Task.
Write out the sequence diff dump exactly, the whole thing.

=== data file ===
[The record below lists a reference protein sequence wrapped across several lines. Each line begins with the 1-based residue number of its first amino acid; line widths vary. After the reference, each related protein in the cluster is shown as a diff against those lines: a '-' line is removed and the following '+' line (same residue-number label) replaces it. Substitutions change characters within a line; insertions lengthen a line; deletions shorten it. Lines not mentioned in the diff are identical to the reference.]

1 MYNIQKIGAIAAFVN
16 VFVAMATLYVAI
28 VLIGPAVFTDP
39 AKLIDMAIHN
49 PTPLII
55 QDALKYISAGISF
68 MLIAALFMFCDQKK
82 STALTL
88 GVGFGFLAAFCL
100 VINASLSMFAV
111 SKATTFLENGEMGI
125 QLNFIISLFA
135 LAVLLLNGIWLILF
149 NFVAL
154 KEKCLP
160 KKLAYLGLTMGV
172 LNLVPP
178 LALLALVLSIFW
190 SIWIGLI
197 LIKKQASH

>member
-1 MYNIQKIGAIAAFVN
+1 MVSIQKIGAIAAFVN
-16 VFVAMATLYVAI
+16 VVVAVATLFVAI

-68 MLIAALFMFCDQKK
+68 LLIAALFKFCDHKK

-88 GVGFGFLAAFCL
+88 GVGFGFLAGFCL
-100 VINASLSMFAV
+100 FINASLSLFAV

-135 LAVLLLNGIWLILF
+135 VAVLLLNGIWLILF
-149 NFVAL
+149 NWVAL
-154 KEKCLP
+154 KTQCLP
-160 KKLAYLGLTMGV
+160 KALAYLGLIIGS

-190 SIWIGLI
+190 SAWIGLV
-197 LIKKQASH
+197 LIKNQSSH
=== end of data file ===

[The record below lists a reference protein sequence wrapped across several lines. Each line begins with the 1-based residue number of its first amino acid; line widths vary. After the reference, each related protein in the cluster is shown as a diff against those lines: a '-' line is removed and the following '+' line (same residue-number label) replaces it. Substitutions change characters within a line; insertions lengthen a line; deletions shorten it. Lines not mentioned in the diff are identical to the reference.]

1 MYNIQKIGAIAAFVN
16 VFVAMATLYVAI
28 VLIGPAVFTDP
39 AKLIDMAIHN
49 PTPLII
55 QDALKYISAGISF
68 MLIAALFMFCDQKK
82 STALTL
88 GVGFGFLAAFCL
100 VINASLSMFAV
111 SKATTFLENGEMGI
125 QLNFIISLFA
135 LAVLLLNGIWLILF
149 NFVAL
154 KEKCLP
160 KKLAYLGLTMGV
172 LNLVPP
178 LALLALVLSIFW
190 SIWIGLI
197 LIKKQASH

>member
-1 MYNIQKIGAIAAFVN
+1 MVSIQKIGAIAAFVN
-16 VFVAMATLYVAI
+16 VVVAVATLFVAI

-68 MLIAALFMFCDQKK
+68 LLIAALFKFCDHKK

-88 GVGFGFLAAFCL
+88 GVGFGFLAGFCL
-100 VINASLSMFAV
+100 FINASLSLFAV

-135 LAVLLLNGIWLILF
+135 VAVLLLNGIWLILF
-149 NFVAL
+149 NWVAL
-154 KEKCLP
+154 KTQCLP
-160 KKLAYLGLTMGV
+160 KALAYLGLIIGS

-190 SIWIGLI
+190 SAWIGLV
-197 LIKKQASH
+197 LIKNQSSH